By Georges Budagu Makoko, Publisher
Since 2019, Maine has welcomed a significant number of newly arrived asylum seekers from DR Congo. Many of them are housed at shelters and motels in the greater Portland area. Some have made their way to Lewiston-Auburn and other municipalities, where they are trying to integrate into life in Maine. These are asylum seekers who crossed numerous countries in search of a safe place to live. Many arrived in the U.S. through the southern border.
We are no longer a disconnected world, but rather a global village, where what happens on one side of the world affects us all, both directly and indirectly. We must do our best to solve global disputes before they escalate war, with its terrible consequences. We can work across the aisle on this. Those who complain about immigrants should understand that most are here because of the continued effects of colonialism, and because of superpower policies, including those of the U.S.
Added to outside influence, DR Congo suffers from bad governance, corruption, the absence of the rule of law, and systemic injustice. These have weakened public institutions and left power in the hands of a tiny minority of Congolese who hold key positions and grab the resources of the country for themselves and their families and friends. And because systems are broken, the people who commit atrocious acts and devastate the country do not fear justice. Instead, they blithely carry on causing havoc and inflicting pain on millions of people’s lives.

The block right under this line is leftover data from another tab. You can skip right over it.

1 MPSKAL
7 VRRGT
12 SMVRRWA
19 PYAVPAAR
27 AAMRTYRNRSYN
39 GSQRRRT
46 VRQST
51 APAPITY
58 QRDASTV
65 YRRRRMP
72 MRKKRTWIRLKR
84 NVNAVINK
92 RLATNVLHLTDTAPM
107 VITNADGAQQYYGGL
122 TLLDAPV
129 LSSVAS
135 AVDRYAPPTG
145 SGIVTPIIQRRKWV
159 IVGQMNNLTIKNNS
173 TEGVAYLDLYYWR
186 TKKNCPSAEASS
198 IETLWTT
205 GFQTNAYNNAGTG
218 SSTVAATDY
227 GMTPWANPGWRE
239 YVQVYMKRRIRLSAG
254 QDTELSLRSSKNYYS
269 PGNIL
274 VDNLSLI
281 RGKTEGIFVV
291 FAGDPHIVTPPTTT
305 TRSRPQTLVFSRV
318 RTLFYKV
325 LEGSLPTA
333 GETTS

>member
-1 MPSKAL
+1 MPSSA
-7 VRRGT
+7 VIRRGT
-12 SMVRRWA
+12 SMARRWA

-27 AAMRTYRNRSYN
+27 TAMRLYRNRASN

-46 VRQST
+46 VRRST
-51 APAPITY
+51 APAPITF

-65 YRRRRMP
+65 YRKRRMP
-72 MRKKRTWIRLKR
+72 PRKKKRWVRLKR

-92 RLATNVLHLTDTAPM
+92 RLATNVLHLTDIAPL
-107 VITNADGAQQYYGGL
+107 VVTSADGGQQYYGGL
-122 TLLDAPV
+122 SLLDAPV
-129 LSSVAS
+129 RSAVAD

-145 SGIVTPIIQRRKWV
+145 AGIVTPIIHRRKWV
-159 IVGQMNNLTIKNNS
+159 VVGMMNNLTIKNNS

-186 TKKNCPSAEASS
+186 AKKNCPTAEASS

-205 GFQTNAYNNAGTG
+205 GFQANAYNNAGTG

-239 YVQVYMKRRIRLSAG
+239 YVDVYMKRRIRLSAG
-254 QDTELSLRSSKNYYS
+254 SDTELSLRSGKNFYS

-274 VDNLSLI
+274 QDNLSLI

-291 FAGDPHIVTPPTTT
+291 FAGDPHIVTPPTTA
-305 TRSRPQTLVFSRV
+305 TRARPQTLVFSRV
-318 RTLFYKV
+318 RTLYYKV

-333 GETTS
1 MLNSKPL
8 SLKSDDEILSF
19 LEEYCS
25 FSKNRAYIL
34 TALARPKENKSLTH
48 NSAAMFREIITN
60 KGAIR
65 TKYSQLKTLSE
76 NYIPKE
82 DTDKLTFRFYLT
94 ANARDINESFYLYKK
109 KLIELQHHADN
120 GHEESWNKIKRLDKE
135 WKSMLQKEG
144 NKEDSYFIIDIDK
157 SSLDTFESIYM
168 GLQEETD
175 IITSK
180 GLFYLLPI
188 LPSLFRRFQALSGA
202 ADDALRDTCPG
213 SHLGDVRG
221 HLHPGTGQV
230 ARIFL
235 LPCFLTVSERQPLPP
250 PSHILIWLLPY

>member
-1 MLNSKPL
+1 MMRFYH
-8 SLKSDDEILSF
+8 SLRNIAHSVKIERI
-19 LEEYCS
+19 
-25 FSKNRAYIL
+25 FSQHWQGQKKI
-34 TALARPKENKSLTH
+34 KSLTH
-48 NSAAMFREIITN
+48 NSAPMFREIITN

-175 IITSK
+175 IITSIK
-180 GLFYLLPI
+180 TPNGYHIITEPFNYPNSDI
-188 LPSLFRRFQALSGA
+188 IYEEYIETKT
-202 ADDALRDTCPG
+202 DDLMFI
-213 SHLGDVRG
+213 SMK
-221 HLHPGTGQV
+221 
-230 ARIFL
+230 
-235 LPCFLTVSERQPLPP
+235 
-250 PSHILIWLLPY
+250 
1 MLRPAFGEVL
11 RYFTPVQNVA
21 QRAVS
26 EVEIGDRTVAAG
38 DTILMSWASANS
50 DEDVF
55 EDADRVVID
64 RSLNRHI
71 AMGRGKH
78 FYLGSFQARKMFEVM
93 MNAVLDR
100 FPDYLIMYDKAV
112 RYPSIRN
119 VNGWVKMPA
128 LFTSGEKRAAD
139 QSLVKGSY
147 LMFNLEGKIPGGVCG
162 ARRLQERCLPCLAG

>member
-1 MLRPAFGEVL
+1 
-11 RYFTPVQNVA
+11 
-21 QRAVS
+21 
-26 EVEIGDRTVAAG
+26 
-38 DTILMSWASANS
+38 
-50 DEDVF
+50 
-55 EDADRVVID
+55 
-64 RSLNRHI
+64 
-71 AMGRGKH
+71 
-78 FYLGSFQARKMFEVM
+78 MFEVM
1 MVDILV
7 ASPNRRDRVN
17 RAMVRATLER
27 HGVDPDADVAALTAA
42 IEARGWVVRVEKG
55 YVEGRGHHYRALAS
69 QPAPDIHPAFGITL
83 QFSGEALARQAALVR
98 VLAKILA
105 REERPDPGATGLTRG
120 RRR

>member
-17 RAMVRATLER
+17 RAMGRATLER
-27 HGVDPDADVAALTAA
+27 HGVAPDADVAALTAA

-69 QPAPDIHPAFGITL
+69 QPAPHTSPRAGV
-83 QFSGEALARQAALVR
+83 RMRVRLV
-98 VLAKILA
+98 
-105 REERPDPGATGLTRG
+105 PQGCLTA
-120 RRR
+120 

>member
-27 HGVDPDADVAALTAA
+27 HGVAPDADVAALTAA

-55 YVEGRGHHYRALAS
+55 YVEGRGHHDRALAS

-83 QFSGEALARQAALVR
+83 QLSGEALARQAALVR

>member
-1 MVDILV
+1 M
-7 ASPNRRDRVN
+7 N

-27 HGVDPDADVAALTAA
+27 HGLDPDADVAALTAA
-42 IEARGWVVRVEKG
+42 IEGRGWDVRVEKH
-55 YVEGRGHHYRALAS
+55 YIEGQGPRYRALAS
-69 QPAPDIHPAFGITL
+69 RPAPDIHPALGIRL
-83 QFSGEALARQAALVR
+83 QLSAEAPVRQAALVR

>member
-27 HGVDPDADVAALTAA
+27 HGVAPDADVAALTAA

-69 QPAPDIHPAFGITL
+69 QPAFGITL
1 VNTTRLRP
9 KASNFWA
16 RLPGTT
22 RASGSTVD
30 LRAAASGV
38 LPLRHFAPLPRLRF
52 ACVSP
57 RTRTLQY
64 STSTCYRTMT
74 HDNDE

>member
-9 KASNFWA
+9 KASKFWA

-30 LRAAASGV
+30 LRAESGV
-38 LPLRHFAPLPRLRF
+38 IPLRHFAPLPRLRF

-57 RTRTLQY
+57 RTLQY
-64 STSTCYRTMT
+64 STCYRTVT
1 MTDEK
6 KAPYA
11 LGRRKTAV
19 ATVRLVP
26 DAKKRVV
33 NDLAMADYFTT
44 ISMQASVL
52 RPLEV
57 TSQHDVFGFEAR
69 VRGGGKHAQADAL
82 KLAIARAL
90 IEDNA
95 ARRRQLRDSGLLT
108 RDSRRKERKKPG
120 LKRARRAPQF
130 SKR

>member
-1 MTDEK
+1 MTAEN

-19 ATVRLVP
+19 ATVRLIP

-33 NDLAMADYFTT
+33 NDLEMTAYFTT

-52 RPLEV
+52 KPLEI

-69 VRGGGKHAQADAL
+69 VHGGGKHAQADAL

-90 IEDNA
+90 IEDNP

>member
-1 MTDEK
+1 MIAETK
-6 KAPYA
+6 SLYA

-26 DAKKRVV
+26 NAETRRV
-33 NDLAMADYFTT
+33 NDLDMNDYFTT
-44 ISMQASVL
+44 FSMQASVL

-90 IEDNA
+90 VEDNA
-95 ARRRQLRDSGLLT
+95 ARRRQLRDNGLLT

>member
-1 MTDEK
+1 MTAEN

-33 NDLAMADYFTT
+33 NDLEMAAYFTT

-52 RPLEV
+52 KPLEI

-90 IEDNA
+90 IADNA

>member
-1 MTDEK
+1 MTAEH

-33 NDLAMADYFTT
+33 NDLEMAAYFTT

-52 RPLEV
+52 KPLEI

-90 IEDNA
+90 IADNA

August 13 was the anniversary of the 2004 Gatumba Massacre, where 163 people from the ethnic minority Banyamulenge community were killed in Burundi, and more than 200 others were wounded. Following the massacre, the U.S. settled more than 10,000 refugees from the Banyamulenge community in over 45 cities and 30 states. For the last 18 years, the community has commemorated the Gatumba massacre and has called for justice to be served. The first commemoration was held here in Portland in 2005.
Survivors of the Gatumba massacre who live in the U.S. have formed Gatumba Refugees Survivor Foundation (GRSF), in collaboration with Mahoro Peace Association – the organization that oversees all the Banyamulenge in the U.S. These two organizations hosted a commemoration August 11-13 at the Sheraton Hotel in South Portland, where people from different states gathered to remember their loved ones. The theme of this year’s event was “Justice denied is a denial of human rights.”
I talked to Adele Kibasumba, President of Mahoro Peace Association, and survivor of the Gatumba massacre, who expressed her deep dismay about the lack of justice in DR Congo: “19 years of waiting for justice is way too long. We must not give up until justice is served But what is even more disheartening is that our people continue to be killed.”
In October 2011, I lost my cousin, who was killed in a brutal attack along with seven other humanitarian workers at the hands of the Mai Mai Yakutumba, an infamous rebel movement in southern Kivu. Since that time, my family and community have been advocating for justice to be served, but to no avail. Unless a person has faced injustice and discrimination themselves, they can never fully experience the pain of injustice and discrimination felt by those who experience it firsthand. But they can try and imagine how it feels. And they can work for a better world. Sitting back and hoping that someone else is going to do the work of justice – while talking about its importance – is hypocritical.
I left Congo at the age of 21, and this year marks my 21st anniversary of living in Maine. I have never had a chance to return due to safety concerns. Most of my adulthood and professional life have been here, and I am raising three Mainers. I pray for peace here in Maine and in the U.S. in general. At the same time, I advocate for justice for the millions of people around the world who suffer so much.
To all the victims of corruption and tyranny around the world, I hope that you will someday live in a country that is relatively free of injustice and violence. I have been lucky enough to do so.